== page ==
Sunday, September 23, 2012

Sentimental Sunday- Tuscaloosa Nights

My grandfather's sister Ruby Saucier Thompson and her husband William lived in Tuscaloosa, Alabama. We would travel from the Coast to go visit with them at least once a year. We always spent the night since it was a good four hour drive from the Coast.

When we arrived we were greeted with warm hugs and plenty of love. Aunt Ruby always had fresh fried chicken cooking for us with plenty of side dishes. We sat at her table and ate until we were stuffed. While all the adults talked and laughed with one another over the remnants of lunch, my brother and I would sneak out to the yard to investigate the surroundings.

Aunt Ruby always had cats about and I was very interested in catching one or two. She also had the neatest plants growing all around her yard. I would love to look at them all. She had some that grew these little peppers and I thought they were so cute. Once she gave my mother a cutting and also let me choose which plant I wanted a cutting from, I choose the Wandering Jew and so did my sister.

We would all migrate to the back yard where pictures would be taken, stories told and just catching up on life in general. Uncle William had lost both legs to diabetes and was wheel chair bound. But he was the sweetest man and I loved to sit and listen to him talk.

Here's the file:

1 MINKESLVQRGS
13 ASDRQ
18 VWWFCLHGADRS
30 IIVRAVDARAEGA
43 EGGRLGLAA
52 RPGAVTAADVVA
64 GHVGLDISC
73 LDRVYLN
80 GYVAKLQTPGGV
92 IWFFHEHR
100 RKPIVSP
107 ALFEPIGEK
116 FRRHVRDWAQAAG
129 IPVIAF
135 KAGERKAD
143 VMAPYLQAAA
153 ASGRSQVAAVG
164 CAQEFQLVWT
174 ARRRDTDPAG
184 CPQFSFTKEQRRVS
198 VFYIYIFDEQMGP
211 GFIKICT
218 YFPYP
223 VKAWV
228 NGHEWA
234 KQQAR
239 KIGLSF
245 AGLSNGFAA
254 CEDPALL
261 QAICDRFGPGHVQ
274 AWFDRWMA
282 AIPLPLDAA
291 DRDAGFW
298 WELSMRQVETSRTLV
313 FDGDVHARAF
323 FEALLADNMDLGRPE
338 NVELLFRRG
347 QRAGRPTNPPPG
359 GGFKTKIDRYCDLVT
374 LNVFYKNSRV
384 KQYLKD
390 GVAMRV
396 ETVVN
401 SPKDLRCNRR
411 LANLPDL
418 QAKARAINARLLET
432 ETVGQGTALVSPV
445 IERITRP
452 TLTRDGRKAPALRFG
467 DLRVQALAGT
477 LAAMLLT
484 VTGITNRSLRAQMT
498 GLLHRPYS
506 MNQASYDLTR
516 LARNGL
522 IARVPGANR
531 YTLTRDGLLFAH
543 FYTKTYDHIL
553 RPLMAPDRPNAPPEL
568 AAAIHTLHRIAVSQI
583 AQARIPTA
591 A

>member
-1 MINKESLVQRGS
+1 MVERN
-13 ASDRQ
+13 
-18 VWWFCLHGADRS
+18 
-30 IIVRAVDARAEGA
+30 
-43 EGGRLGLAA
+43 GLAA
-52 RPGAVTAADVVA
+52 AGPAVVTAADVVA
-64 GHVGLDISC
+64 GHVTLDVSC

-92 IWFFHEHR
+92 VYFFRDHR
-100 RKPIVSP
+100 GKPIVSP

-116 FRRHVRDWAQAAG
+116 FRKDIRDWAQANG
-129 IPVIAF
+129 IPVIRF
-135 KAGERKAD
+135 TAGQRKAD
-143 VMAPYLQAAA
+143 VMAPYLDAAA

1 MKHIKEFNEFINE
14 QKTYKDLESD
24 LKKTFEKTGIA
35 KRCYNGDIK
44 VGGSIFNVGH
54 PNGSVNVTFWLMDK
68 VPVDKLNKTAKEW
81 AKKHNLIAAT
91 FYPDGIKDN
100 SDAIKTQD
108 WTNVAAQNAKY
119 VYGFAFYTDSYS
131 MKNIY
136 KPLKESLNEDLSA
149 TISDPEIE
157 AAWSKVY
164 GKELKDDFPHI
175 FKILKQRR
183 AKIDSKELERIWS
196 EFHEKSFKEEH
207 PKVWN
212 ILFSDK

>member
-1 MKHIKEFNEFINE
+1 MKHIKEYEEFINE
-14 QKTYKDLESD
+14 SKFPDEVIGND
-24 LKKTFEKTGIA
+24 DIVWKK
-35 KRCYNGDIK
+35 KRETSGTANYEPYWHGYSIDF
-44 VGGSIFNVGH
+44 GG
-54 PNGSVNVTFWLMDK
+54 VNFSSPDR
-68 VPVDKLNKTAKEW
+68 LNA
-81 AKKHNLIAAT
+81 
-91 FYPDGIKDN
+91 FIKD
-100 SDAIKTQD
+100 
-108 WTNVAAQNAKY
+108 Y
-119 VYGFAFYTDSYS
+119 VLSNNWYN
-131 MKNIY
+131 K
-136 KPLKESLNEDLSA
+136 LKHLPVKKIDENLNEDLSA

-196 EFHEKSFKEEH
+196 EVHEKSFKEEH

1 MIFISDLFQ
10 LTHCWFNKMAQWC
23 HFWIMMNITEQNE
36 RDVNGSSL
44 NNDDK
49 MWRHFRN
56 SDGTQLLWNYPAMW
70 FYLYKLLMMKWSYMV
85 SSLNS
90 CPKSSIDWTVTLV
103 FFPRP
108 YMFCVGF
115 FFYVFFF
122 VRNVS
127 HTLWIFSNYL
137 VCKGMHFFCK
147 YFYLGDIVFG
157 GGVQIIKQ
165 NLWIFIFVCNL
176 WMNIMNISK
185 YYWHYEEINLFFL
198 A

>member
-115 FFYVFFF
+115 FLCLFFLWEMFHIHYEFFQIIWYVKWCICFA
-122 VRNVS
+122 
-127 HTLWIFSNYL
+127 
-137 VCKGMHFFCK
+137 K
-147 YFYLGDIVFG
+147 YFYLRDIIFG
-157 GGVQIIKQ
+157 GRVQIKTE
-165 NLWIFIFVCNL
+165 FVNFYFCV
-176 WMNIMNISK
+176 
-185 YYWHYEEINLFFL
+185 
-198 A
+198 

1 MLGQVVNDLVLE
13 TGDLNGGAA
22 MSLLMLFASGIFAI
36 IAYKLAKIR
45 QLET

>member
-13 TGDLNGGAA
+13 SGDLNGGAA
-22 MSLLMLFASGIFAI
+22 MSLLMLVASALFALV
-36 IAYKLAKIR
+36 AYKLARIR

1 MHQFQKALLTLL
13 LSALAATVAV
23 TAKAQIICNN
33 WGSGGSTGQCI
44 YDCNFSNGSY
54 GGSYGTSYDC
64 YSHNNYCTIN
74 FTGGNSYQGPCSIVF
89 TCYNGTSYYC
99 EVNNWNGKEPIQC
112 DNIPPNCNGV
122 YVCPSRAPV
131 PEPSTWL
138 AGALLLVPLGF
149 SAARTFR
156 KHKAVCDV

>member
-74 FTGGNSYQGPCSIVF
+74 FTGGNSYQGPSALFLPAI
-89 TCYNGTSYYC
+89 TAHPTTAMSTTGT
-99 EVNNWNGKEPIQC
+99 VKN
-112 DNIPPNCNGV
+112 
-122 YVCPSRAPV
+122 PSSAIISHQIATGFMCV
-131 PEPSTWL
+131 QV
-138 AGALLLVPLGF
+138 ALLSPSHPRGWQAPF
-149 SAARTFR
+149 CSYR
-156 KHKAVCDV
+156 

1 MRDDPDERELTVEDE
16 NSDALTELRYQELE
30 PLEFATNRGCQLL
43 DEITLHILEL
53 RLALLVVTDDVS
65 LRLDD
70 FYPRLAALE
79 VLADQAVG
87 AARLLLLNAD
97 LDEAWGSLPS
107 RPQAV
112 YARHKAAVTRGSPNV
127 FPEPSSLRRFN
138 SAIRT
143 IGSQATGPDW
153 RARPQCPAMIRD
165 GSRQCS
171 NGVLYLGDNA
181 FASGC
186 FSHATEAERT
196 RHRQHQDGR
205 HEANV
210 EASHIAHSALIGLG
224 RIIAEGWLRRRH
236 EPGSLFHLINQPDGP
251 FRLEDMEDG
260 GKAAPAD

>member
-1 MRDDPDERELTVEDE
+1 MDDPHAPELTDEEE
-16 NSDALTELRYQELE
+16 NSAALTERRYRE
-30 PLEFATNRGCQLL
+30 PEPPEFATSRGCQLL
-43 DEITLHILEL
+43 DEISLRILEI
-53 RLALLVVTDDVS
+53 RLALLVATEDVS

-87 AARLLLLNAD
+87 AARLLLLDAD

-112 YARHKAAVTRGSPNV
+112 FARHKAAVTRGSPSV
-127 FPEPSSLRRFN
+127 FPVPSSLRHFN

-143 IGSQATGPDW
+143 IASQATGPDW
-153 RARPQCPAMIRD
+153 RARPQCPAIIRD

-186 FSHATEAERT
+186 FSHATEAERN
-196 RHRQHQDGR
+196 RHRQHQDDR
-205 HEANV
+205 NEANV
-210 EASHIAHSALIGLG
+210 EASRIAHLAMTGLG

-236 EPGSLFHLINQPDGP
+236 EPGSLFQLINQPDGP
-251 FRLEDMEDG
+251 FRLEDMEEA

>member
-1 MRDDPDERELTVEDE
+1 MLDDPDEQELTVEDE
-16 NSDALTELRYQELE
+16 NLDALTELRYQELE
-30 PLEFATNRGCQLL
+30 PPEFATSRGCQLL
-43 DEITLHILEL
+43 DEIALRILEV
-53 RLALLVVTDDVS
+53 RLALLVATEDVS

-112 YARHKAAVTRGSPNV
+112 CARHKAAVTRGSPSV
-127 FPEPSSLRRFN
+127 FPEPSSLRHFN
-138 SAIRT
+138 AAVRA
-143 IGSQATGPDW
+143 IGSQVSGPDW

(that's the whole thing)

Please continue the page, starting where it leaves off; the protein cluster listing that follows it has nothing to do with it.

Sometimes after dinner we would go to town and shop in the mall. Since it was a college town there was a large mall and plenty of shops. Then we would come back and sit on the porch and talk some more. Aunt Ruby was all about family and our heritage. She knew the Saucier history and I was always willing to listen. I loved her stories. She is one of the people I credit in gifting me with a passion for genealogy. I would write down all she told me. In later years she gave my father a very large compilation of Saucier history, which I treasure still.

My favorite part of the trip was the night time. That is when the fire flies came out. Aunt Ruby always had a jar for us and we would catch those fireflies and put them in the jar. We would spend hours with our little glow friends. Fireflies were one of the casualties of Hurricane Camille for us on the coast. They never came back. So, it was a glorious treat for us to see them like this.

Whenever I see a firefly today, I am always transported back in time to those carefree Tuscaloosa nights.


  1. What a lovely story, Michelle. I wonder if your aunt Ruby has Canadian roots? My Dad's cousin married a Saucier and he was from southeastern Ontario.

  2. Yvonne, yes our Saucier family originally came from Canada. There were two brothers, one stayed in Canada and the other came to the Louisiana territory in 1699. The Saucier's can all trace their heritage back to the same Charles Saucier who came to Canada from France originally. So your relative's spouse and I have the same ancestor! Small World!